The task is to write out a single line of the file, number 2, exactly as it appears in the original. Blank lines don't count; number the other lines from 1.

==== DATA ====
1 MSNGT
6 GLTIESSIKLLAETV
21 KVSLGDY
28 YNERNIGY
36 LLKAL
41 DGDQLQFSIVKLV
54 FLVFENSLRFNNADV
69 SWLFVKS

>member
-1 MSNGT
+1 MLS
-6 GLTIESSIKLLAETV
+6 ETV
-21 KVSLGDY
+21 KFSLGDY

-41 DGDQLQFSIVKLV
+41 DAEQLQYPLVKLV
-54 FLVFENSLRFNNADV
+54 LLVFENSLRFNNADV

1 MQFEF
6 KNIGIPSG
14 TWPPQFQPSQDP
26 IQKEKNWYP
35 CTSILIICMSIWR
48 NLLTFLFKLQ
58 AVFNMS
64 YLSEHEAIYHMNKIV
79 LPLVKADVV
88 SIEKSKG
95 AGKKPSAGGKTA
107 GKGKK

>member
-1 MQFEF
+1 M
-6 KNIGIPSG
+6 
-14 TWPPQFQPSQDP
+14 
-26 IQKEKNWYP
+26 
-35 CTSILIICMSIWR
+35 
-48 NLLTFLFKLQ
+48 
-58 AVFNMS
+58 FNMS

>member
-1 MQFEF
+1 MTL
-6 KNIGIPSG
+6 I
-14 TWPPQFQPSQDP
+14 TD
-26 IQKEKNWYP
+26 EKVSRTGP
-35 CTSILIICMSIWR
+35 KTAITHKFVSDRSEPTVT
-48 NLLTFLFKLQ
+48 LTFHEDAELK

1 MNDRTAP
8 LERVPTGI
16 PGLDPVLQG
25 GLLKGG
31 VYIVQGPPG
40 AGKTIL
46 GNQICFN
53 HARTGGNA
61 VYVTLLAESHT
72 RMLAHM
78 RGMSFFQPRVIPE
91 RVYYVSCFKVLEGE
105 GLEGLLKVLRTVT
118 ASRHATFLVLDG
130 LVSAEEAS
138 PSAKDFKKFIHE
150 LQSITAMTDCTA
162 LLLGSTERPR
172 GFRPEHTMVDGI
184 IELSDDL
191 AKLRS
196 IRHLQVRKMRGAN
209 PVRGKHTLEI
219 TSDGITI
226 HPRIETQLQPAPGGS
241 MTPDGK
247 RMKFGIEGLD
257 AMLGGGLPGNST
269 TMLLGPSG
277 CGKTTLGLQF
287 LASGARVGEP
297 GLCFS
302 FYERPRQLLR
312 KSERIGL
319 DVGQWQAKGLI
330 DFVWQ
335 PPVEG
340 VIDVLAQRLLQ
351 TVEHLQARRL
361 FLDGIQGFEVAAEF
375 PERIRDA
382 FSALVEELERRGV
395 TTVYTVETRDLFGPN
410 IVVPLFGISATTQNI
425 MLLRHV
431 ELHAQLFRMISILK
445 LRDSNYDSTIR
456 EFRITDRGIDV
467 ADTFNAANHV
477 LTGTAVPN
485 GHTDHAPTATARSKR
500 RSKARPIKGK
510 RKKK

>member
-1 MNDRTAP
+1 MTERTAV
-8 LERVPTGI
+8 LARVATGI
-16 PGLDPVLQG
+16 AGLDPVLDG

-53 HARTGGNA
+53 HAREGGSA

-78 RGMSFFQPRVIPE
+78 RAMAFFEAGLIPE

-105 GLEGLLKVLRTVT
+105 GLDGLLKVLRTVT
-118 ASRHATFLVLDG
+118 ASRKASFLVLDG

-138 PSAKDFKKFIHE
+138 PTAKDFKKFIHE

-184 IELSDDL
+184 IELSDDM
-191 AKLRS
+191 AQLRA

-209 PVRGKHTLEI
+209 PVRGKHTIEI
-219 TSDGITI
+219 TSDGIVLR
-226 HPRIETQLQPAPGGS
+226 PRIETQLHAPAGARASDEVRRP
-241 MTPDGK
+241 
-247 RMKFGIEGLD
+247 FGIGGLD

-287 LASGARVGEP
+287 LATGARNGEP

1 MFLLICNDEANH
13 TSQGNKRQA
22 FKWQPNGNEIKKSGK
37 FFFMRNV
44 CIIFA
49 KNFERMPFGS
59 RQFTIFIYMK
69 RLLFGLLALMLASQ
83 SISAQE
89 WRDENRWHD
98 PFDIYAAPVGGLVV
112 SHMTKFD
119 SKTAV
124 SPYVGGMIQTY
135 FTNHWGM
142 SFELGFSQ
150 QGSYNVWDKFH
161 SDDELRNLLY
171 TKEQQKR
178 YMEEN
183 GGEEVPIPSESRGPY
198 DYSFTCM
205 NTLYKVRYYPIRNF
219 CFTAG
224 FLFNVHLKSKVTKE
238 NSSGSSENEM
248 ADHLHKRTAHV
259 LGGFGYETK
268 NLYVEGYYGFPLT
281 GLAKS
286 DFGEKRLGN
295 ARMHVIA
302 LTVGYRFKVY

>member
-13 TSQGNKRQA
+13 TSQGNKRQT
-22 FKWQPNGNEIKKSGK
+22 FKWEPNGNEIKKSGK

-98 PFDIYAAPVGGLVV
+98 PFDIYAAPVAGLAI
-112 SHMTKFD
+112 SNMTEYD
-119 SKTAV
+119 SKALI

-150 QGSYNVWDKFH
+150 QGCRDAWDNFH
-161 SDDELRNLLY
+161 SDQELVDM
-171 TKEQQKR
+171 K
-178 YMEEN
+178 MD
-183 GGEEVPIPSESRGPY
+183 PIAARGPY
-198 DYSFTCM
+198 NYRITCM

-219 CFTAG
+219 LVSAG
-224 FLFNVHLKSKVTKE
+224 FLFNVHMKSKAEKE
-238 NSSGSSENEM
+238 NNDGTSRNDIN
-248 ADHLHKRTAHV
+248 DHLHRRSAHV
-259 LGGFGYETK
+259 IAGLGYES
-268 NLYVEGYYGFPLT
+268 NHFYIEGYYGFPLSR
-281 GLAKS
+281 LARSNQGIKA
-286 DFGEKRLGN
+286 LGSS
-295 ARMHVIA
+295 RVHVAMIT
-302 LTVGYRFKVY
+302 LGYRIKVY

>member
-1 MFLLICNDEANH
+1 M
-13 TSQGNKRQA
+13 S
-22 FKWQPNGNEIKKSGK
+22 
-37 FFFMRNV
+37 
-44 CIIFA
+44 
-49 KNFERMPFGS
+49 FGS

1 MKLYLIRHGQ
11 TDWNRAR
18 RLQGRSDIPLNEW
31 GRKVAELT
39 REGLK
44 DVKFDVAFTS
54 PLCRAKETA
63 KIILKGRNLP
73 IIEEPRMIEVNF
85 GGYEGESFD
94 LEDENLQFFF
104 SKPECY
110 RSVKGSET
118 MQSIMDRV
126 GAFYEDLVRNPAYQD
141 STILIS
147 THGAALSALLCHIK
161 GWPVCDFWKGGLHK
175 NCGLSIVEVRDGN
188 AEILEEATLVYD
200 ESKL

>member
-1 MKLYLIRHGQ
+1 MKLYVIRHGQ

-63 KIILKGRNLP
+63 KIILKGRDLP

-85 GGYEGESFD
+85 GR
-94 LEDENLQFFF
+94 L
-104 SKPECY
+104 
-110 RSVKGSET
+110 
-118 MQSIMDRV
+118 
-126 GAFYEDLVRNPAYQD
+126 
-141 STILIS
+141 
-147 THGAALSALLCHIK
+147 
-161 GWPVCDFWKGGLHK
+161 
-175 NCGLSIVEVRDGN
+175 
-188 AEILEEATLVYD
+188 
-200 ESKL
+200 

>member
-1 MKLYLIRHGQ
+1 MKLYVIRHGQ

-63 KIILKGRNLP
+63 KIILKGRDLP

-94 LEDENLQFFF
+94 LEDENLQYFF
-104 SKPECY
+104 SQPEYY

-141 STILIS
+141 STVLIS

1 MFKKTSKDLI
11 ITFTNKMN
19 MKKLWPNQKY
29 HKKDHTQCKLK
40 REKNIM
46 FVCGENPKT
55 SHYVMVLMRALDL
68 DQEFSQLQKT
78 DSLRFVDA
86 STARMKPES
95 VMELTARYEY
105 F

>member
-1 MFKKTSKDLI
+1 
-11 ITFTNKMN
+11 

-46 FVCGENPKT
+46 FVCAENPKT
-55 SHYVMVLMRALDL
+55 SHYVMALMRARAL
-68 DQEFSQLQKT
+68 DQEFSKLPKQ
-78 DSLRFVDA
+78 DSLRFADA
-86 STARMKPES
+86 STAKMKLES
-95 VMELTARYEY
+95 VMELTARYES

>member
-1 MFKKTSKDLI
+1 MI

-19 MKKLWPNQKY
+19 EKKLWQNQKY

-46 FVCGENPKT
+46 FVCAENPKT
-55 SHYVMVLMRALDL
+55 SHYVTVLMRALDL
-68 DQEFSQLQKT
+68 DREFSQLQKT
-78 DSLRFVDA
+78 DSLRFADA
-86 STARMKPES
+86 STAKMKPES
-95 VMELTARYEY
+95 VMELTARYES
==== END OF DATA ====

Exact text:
6 GLTIESSIKLLAETV